Running Camera Raw In Adobe Bridge
Now that we’ve discussed the advantages, let’s look at a couple of ways to open and work with Camera Raw directly from within Adobe Bridge, without using Photoshop. Here, I have Bridge open on my screen and I’ve navigated to a folder on my desktop containing a few images that were captured in my camera’s raw file format. At the moment, I do not have Photoshop open, just Bridge. I’ll select one of the images by clicking on its thumbnail. Note that I’m single-clicking, not double-clicking, on the thumbnail. We only need to click once to select a image (we’ll look at what happens when we double-click in a moment):
Clicking on an image to select it in Adobe Bridge.
Once we’ve selected an image, there’s a couple of ways to open it in Camera Raw so that Camera Raw will be hosted by Bridge (without opening Photoshop). One way is to click on the Open in Camera Raw icon at the top of the Bridge interface:
Clicking the Open in Camera Raw icon.
Another way is to go up to the File menu in the Menu Bar along the top of the screen and choose Open in Camera Raw:
Going to File > Open in Camera Raw.
Either way opens the Camera Raw dialog box so we can begin processing the image. Notice, though, that we can still see Adobe Bridge in the background (I’ve moved the Camera Raw dialog box out of the way a little bit to make Bridge easier to see). This tells us that Camera Raw is being hosted by Bridge. Photoshop remains closed as it should because there’s no need to have it open. It would just be using computer resources for no reason:
Adobe Bridge is still open and visible behind the Camera Raw dialog box.
So, let’s say I’ve done all of my image processing in Camera Raw, I’m happy with the results, and I have no further need to open the image in Photoshop. In that case, I’ll click the Done button in the lower right corner of the Camera Raw dialog box to accept my settings and close out of it:
Clicking the Done button to close out of Camera Raw.
And now, since Camera Raw was running in Bridge, as soon as I close out of the Camera Raw dialog box, I’m right back where I started in Bridge so I can quickly select my next image:
Closing the Camera Raw dialog box instantly returned me to Bridge.
Running Camera Raw In Photoshop
Let’s compare that with what happens if Camera Raw is being hosted by Photoshop. Again, there’s a couple of ways to launch Camera Raw from Bridge so that it will be hosted by Photoshop. First, click once on an image in Bridge to select it. Then go up to the File menu at the top of the screen and choose Open:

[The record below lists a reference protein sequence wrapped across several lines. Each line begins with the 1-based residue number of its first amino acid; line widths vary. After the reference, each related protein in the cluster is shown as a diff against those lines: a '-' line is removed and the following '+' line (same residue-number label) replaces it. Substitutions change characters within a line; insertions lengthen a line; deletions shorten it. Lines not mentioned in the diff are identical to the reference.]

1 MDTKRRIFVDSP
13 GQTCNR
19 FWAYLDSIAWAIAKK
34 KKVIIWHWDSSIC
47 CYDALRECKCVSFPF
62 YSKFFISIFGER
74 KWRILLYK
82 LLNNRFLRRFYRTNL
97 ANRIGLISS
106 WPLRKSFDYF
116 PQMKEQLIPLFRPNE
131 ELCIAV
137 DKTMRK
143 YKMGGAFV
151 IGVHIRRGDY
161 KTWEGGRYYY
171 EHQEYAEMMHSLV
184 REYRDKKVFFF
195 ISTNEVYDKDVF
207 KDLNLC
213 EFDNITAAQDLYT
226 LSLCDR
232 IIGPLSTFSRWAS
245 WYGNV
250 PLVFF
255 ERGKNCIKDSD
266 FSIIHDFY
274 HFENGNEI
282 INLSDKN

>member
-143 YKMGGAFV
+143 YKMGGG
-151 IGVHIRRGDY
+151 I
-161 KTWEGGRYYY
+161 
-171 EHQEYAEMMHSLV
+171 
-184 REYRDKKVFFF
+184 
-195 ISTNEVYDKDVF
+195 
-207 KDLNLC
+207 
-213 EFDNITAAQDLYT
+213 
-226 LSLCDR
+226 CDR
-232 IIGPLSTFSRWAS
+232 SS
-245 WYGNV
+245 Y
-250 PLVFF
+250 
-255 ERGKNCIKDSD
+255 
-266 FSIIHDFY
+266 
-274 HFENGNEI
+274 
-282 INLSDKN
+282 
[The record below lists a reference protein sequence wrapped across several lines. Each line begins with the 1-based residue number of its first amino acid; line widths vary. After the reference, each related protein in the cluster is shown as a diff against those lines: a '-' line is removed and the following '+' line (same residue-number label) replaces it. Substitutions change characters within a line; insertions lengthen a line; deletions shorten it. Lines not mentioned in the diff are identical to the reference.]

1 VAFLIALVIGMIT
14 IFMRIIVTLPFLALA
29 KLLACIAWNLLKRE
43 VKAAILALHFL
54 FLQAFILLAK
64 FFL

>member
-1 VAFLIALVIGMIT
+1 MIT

Going to File > Open.
Remember, File > Open in Camera Raw will host Camera Raw in Bridge, while File > Open will host it in Photoshop (as confusing as that may seem). Or, a faster and more common way of hosting Camera Raw in Photoshop is simply by double-clicking on the image you want to open. This selects it and opens it in Camera Raw at the same time:
Double-clicking on the image to both select and open it.
Whether you go to File > Open or simply double-click on the image thumbnail, the image opens in Camera Raw as it did before, but this time, Camera Raw is hosted by Photoshop, not Bridge. Photoshop itself will automatically open first, and then the image will open inside the Camera Raw dialog box. It may seem like nothing is different. Camera Raw itself looks the same as it did before. But something is different. If we look closely, we see Photoshop, not Bridge, in the Background. This is how we know that Camera Raw is being hosted by Photoshop:
Camera Raw is now running inside of Photoshop instead of Bridge.
I’ll again click the Done button in the lower right corner of the Camera Raw dialog box to close out of it, just as I did before:
Clicking again on the Done button to close out of Camera Raw.
But this time, look what happened. I’m still in Photoshop, even though I have no image open and no particular reason to be here. My workflow has hit a bit of a dead end:
Closing Camera Raw left me in Photoshop with nothing to do.
To get back to Adobe Bridge from here so I can select another image to work on, I’d need to go up to the File menu (in Photoshop) and choose Browse in Bridge. This will switch me back to Bridge, but obviously, it would have been faster if I had been returned to Bridge automatically, which is what would have happened if I had been running Camera Raw in Bridge to begin with:
Going to File > Browse in Bridge to return to Bridge from Photoshop.
The Bridge Preferences
Now that we’ve seen the advantage of hosting Camera Raw in Bridge, wouldn’t it be great if we could have Camera Raw hosted in Bridge simply by double-clicking on an image? As luck (and Adobe) would have it, there is! We’ve seen that by default, double-clicking on an image in Bridge launches Camera Raw hosted by Photoshop, but there’s an option in the Bridge Preferences to change that behavior.
To open the Bridge Preferences, on a Windows PC, go up to the Edit menu (in Bridge) and choose Preferences. On a Mac, go up to the Adobe Bridge menu and choose Preferences:
Go to Edit > Preferences (Win) or Adobe Bridge > Preferences (Mac).
This opens the Preferences dialog box set to the General options. In the middle of the dialog box, in the Behavior section, is an option that says Double-Click Edits Camera Raw Settings in Bridge. By default, it’s disabled. Click inside its checkbox to enable it:
Selecting the “Double-Click Edits Camera Raw Settings in Bridge” option.
Click OK to close out of the Preferences dialog box, and now, every time you double-click on an image in Bridge to open it in Camera Raw, you’ll be hosting Camera Raw in Bridge.
And there we have it! That’s a quick tip on the advantages of running Camera Raw in Adobe Bridge vs Photoshop!
Written by Steve Patterson.